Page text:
Testing of self-drilled hollow bar soil nails

Fraser Lindsay, Slobodan Mickovski, Martyn Smith

Research output: Chapter in Book/Report/Conference proceedingConference contribution

5 Citations (Scopus)
496 Downloads (Pure)


Current standards and best practice guidance recognise that testing of self-drilled soil nails can be problematic as conventional packers and debonded lengths cannot be constructed. As a result, this provides difficulty in testing and confirming the ultimate bond resistance within the passive zone of a soil nailed slope, and thus the soil nail lengths determined within the design. This paper provides a summary and review of the various testing procedures adopted for a recent soil nail construction project in Scotland. Approximately 1,500
self-drilled hollow bar soil nails were installed to depths between 7 m and 24 m to stabilise a 40 m high coastal slope with a history of instability.
Fifty six sacrificial test nails were installed and tested at the site by various methods to validate the soil nail lengths determined within the design. These methods, the associated construction issues and design assumptions, and the subsequent test results have been discussed in this paper.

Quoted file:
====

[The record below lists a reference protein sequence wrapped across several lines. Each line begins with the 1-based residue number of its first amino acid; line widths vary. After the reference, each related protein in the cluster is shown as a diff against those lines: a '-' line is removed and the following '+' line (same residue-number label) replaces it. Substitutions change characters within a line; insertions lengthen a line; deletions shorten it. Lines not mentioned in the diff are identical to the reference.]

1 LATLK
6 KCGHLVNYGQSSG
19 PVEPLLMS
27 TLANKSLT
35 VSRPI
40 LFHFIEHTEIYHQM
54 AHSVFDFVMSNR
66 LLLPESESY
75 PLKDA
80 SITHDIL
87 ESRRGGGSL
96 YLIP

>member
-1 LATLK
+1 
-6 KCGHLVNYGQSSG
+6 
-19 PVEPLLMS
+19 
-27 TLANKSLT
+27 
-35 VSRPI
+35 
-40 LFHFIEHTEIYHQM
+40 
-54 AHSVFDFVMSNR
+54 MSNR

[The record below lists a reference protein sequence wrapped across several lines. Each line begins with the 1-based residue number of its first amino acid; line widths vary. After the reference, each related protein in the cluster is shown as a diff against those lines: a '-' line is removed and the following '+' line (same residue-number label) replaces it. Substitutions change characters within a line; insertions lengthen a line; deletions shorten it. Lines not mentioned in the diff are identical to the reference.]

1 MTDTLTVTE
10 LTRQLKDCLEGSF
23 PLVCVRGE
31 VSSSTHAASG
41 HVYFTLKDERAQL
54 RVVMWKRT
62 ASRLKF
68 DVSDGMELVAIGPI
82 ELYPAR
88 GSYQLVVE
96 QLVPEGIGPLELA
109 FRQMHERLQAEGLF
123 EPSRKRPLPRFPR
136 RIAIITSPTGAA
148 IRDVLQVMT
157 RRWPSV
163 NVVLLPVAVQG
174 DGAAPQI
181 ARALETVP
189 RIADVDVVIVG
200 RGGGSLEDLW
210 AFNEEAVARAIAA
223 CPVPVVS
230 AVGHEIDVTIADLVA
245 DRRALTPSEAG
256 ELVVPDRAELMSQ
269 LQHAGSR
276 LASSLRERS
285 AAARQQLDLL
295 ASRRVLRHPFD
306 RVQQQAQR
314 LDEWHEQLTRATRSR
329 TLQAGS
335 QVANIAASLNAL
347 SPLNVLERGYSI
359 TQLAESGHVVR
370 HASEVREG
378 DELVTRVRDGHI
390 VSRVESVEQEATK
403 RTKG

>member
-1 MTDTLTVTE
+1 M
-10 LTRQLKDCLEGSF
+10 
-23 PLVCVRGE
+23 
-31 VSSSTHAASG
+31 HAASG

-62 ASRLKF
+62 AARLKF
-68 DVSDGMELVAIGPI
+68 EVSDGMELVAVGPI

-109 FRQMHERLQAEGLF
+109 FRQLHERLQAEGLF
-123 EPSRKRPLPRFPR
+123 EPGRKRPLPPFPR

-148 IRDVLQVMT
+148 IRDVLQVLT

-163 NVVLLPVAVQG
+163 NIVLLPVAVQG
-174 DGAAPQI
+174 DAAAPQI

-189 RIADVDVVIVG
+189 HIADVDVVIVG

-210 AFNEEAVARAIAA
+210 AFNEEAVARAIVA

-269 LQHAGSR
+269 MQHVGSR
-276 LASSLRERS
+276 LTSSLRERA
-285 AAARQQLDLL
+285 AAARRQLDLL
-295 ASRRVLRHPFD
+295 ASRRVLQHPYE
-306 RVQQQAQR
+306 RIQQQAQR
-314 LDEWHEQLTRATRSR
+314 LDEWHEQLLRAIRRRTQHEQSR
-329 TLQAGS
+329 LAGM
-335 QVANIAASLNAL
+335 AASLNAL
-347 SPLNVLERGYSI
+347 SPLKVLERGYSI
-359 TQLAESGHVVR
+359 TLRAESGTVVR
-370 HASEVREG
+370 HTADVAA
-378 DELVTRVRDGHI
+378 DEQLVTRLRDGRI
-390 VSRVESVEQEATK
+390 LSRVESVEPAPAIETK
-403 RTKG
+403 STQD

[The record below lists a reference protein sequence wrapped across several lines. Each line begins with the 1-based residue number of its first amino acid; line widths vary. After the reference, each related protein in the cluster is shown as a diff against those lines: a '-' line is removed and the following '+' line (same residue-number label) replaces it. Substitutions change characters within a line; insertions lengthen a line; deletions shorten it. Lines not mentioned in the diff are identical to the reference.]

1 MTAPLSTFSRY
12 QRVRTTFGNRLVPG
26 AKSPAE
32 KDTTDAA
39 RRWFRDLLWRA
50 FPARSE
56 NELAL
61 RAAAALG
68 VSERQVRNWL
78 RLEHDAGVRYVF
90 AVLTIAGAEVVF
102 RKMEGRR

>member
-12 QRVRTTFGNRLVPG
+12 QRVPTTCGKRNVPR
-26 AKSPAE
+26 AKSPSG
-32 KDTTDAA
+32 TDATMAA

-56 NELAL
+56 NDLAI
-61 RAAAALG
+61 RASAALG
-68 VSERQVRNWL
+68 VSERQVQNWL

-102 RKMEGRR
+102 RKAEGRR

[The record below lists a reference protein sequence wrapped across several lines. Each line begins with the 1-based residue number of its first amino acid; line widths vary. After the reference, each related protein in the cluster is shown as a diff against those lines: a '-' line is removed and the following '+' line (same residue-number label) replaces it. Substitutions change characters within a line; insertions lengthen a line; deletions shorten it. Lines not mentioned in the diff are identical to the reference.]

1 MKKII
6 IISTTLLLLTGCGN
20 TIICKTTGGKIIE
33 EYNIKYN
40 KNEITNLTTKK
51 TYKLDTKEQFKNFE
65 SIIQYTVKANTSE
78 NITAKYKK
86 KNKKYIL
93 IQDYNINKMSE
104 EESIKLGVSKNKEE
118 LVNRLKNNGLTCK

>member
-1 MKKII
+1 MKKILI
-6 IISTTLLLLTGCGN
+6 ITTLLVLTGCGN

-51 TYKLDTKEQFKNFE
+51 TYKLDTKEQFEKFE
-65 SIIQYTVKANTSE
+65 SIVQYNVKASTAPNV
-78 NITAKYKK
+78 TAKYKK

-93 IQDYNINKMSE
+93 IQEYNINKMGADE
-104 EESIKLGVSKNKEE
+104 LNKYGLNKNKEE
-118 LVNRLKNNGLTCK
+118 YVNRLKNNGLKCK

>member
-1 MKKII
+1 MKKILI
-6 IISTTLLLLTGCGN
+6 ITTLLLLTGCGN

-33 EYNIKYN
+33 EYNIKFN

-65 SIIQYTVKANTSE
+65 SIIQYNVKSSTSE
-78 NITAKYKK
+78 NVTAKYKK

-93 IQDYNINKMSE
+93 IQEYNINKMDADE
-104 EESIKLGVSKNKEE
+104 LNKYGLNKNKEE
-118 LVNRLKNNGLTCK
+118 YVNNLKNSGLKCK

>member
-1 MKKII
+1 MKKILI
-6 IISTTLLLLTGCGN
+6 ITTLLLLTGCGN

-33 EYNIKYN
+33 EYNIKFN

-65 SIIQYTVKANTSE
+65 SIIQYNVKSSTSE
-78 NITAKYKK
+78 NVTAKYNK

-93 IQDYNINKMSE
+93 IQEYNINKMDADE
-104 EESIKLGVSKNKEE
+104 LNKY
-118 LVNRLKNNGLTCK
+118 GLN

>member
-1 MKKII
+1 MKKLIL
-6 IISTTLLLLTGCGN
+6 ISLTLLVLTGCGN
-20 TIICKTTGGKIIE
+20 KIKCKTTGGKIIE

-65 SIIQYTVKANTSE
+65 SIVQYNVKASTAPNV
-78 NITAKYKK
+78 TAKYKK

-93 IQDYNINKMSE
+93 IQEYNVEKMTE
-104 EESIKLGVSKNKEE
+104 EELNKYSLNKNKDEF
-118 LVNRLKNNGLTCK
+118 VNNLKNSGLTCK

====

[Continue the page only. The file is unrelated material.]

Original languageEnglish
Title of host publicationProceedings of the XVI ECSMGE Geotechnical Engineering for Infrastructure and Development Conference
PublisherICE Publishing
Number of pages6
ISBN (Print)9780727760678
Publication statusPublished - 2015


  • environmental engineering
  • hollow bar soil nails


Dive into the research topics of 'Testing of self-drilled hollow bar soil nails'. Together they form a unique fingerprint.

Cite this